LEWISTON, Maine — There is a new French-speaking club that gathers at the Gendron Franco Center in Lewiston. The purpose of the club is to speak solely in French with other people who want to practice the language that once thrived in parts of Maine.
"J'aime ça parler français parce que j'ai parlé français quand j'étais jeune. I like to speak French because I spoke French when I was young," Jan Sullian, one of the French club organizers, said.
"Ce programme c'est pour ceux qui parlent français, un [petite] peu, et ceux qui veulent améliorer leur vocabulaire, ceux qui veulent apprendre à parler mieux en français. This program is for those who speak French a little and those who want to improve their vocabulary, those who want to learn to better speak French," Sullivan added.
Sullivan said she was raised in a French speaking home. She married an American and has not practiced the language much at all. She credits the French-speaking African residents who live in Lewiston for her interest in rekindling her French language.
"The Franco Center was nice enough to offer us their space for meetings," Sullivan said.
Terry Clavet came to the French club. She said French was the language spoken at home when growing up.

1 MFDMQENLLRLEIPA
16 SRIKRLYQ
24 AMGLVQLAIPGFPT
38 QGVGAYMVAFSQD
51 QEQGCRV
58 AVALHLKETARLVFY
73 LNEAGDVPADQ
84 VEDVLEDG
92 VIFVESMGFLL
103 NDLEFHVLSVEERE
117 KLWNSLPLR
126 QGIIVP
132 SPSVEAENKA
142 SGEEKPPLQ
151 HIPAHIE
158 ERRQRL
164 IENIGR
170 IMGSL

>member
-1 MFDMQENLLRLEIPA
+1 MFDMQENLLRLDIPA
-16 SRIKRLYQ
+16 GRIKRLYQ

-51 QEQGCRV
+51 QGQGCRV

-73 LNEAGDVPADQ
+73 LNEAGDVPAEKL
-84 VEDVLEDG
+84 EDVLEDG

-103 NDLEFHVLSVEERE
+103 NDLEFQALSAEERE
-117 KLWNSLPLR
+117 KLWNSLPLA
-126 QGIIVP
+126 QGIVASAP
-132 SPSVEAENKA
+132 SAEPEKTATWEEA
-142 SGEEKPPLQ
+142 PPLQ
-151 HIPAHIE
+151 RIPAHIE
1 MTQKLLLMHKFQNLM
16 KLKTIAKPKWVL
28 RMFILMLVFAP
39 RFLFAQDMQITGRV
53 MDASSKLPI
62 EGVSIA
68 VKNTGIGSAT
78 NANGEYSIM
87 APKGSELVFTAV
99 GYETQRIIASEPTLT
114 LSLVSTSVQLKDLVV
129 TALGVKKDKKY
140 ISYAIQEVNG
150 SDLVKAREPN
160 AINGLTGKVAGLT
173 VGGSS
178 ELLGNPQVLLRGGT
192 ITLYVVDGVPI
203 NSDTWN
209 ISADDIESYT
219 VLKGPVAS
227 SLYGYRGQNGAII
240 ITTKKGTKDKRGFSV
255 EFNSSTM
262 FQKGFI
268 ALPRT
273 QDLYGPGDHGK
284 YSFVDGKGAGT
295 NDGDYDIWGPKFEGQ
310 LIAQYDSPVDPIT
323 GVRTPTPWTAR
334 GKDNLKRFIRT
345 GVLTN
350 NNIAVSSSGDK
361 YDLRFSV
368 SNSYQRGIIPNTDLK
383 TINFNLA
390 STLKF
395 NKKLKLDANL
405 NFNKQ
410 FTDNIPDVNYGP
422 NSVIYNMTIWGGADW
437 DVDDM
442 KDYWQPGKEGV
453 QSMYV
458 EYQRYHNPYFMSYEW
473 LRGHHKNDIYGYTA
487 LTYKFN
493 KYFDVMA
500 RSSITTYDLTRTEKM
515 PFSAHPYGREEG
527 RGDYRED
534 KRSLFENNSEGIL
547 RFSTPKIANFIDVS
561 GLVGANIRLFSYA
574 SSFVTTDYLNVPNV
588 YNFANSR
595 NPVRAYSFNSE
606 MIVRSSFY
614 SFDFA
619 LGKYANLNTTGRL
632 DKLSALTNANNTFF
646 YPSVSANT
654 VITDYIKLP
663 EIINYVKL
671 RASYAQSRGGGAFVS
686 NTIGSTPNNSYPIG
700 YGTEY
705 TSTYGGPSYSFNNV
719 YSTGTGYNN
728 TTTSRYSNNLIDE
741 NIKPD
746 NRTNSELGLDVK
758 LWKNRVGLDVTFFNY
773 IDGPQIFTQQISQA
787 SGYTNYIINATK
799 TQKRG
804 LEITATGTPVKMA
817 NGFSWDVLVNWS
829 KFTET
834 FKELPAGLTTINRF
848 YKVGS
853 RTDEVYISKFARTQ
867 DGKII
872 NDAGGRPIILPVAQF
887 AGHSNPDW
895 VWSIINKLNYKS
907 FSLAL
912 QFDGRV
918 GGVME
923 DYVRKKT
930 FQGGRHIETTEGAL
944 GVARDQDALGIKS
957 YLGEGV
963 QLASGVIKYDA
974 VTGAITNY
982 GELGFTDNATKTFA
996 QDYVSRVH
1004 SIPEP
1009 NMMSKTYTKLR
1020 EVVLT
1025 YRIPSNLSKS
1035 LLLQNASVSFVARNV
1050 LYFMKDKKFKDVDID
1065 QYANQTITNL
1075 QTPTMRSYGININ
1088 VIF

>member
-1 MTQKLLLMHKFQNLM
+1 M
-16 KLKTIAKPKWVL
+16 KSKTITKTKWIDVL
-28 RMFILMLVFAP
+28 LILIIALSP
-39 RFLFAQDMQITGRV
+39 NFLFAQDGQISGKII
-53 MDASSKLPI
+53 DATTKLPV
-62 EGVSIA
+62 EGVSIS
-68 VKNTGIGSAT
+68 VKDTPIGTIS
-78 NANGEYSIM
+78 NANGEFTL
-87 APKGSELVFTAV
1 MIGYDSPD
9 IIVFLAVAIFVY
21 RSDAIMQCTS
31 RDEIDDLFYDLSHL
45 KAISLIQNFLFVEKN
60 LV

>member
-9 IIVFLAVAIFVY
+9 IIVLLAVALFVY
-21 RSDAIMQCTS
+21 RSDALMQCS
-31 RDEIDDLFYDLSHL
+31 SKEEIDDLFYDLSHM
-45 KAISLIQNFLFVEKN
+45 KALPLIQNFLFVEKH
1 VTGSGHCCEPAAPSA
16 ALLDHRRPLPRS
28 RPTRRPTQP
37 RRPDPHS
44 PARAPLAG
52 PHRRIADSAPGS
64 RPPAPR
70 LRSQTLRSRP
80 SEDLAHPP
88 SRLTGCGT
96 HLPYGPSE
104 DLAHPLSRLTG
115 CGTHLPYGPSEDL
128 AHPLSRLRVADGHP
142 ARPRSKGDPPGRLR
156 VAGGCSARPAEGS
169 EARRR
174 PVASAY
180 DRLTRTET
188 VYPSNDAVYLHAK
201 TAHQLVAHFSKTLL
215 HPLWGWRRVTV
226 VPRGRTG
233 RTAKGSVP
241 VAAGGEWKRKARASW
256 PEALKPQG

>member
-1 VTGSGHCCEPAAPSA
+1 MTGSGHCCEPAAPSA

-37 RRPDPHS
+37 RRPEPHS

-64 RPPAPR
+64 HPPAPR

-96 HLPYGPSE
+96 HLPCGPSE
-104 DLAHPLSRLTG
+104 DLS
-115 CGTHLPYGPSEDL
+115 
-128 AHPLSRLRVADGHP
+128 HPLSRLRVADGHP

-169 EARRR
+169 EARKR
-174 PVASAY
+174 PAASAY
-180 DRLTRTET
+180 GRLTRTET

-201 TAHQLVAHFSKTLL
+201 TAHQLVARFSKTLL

"Parce que j'aime le français beaucoup. C'était ma premiere langage, chez nous on parlait toujours français, et quand j'étais à l'école à Saint Pierre on avait le français le matin et l'anglais l'après-midi, et alors j'ai pas perdu mon français beaucoup. Because I love French a lot, it was my first language. At home, we always spoke French, and when I was at school in Saint Pierre, we had French in the morning and English in the afternoon, so I haven't lost my French a lot," Clavet said.
The group targets beginner and intermediate French speakers, and it's free to attend.
"Il y a beaucoup des mots que nous avons transféré l'anglais avec le français, alors les a mêlés, et puis en étudiant comme ça tout ensemble on trouve les mots, les vrais mots, pas les mots qu'on a fait nous-autres mêmes. There's a lot of words that we've transferred, English with French, so mixed them up, and by studying like this all together we find the words, the real words, not the words that we've made up ourselves," Clavet explained.
"We were all called like French frogs and we were all put down cause we sounded stupid cause we spoke French, we were kind of pushed aside, and so we had to learn English. I couldn't even go to the bathroom in school if I couldn't say it in English, I mean that's how it was," Clavet said, remembering when she and others were bullied for speaking French.
Clavet said her children and grandchildren don't speak the language at all.
Franco Center board member Michel Lajoie hopes more kids get excited to learn the language.
"What we want to do is, we want to keep it alive. We want to make it interesting for the youngsters to be able to come here and learn," he said.